Sprint reaffirmed its commitment to Microsoft's Windows Phone platform today after the HTC 8XT vanished from its web site. The 8XT and Samsung ATIV S Neo are the only Windows Phones Sprint has sold this year. Sprint said the phones are still available at a limited number of retail stores, but are no longer listed online. Sprint has not been Windows Phones' strongest supporter, but the carrier isn't ready to give up on Microsoft's mobile platform. "We do expect to bring new Windows Phone devices to our customers in the near future, and Sprint is committed to offering a variety of operating systems to our customers," said Sprint in an email to Phone Scoop. Sprint didn't say which Windows devices it will sell, nor when they might reach stores.
VSCO Cam, a popular third-party camera application for Android and iOS devices, updated both of its mobile apps today. The camera gains a number of new features through the update, such as the ability to sync images across devices, side-by-side filter comparisons, and a web uploader tool. The app also gains a new user interface and claims to take better pictures. The Android version of VSCO Cam is notable in that it makes use of APIs from HTC so it can support separate focus and exposure points. VSCO Cam is available in the Google Play Store and the iTunes App Store.
T-Mobile has begun selling the HTC One (M8) for Windows smartphone on its web site. T-Mobile is offering the device for $0 down with monthly payments of $24.40, or for $585.60 at full retail. The phone recently reached AT&T and it is already sold by Verizon.
AT&T today revealed availability and pricing details for the HTC One (M8) for Windows. The device, which is already being sold by Verizon Wireless, replaces the Android operating system with Windows Phone 8.1 but is otherwise identical. It has a 4-Ultrapixel camera, quad-core processor, 1080p HD display, and all-aluminum design. The device will be available online and in stores beginning November 7. AT&T is asking for $670 at full retail, $200 with a two-year contract, $33.60 per month with AT&T Next 12, or $27.92 per month with AT&T Next 18.
AT&T today announced that it will begin selling the HTC Desire Eye on November 7. HTC announced the Eye earlier this year, which features a 13-megapixel user-facing camera for the best selfies possible. The device will cost $550 at full retail, $150 with a two-year agreement, $27.50 per month with AT&T Next 12, or $22.92 with AT&T Next 18. AT&T also said it will offer the HTC RE camera. Preorders begin November 7 and it will reach all stores November 21. The RE camera costs $150 when purchased with the Desire Eye, or $200 by itself.
Madstar Mobile today announced itself as "the newest national wireless carrier." The MVNO resells access to Sprint's 3G/4G networks and claims to offer the benefits of postpaid and prepaid services at the same time. It bills for service on a postpaid basis, but it doesn't require credit checks, deposits, or contracts. Madstar says customers can cancel their service at any time with no fear of ETFs. The company offers a range of feature phones, smartphones, and access points. Customers can choose to pay full price for their phones or finance them with monthly payments. For example, the HTC One (M8) is available for $665 or as low as $29 per month on an installment plan. Other handsets in Madstar's roster include the Apple iPhone 5, Google Nexus 5, Kyocera Kona, and the Samsung Galaxy S5. Alternately, customers can bring their own compatible device and port their existing wireless number if they wish. The least expensive service plan costs $22 per month and includes 250 voice minutes, 250 messages, and pay-as-you-go data. Plan pricing jumps by $11 increments, with the most expensive option topping out at $88 per month. It includes unlimited voice minutes, messaging, HD Voice, and 2GB of data "Our goal is to provide subscribers with a cost effective, convenient and reliable wireless service using the device of their choice,” said David Pearsall, Madstar Mobile's founder & CEO. "Wireless devices and service have become a necessity, not a luxury and should be affordable to everyone without the need to prepay now for the right to service later." The company is based in New Milford, Conn.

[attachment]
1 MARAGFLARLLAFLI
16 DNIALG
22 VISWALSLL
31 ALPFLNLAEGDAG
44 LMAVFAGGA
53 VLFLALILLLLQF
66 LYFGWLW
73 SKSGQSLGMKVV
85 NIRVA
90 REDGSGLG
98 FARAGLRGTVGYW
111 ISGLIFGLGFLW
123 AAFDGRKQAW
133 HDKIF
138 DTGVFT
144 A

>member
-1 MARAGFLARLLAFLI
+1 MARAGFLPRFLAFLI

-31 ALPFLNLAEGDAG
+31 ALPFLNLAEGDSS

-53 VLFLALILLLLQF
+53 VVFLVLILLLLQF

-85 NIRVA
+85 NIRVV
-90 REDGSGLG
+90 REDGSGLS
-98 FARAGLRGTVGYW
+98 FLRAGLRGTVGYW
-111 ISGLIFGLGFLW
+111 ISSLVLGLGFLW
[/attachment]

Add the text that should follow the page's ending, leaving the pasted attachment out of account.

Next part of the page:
T-Mobile today made a system update available to the HTC One (M8) that adds the Eye Experience software. The Eye Experience includes new camera features, such as split camera, crop me in, and improved face tracking. These features are central to the Desire Eye handset, which has an 8-megapixel user-facing camera. The Desire Eye is not yet for sale, but T-mobile's HTC One customers can enjoy the camera tools today after installing the update.
Google today announced Android 5.0 Lollipop and with it the first few devices to run the new operating system, the Nexus 6 and the Nexus 9. The Nexus 6 is a large-screened smartphone made by Motorola. It has an aluminum frame and a 6-inch quad HD display with a 13-megapixel main camera. The camera includes optical image stabilization and HDR+ for improved low-light shots. The device has stereo-speakers with high-fidelity sound and comes with a turbo charger for fast charging. Google claims the device can get up to six hours of battery time after plugging it in for just 15 minutes. The Nexus 6 will be available for pre-order in late October and in stores in November. Google will sell an unlocked version through the Play Store, and the Nexus 6 will also be sold by AT&T, Sprint, T-Mobile, U.S. Cellular, and Verizon Wireless. The device costs $649 at full retail, which is $200 more than the Nexus 5. The Nexus 9 tablet is made by HTC and features an 8.9-inch 2048 x 1536 screen with a brushed aluminum design. It is run by a dual-core Tegra K1 64-bit processor with each core clocked at 2.3GHz. Other features include an 8.0-/1.6-megapixel camera configuration; BoomSound speakers; dual-band Wi-Fi, NFC, Bluetooth 4.0, and LTE; and a 6,700mAh battery. The Nexus 9 will be available for pre-order on October 17 and in stores starting November 3. The Wi-Fi model starts at $399.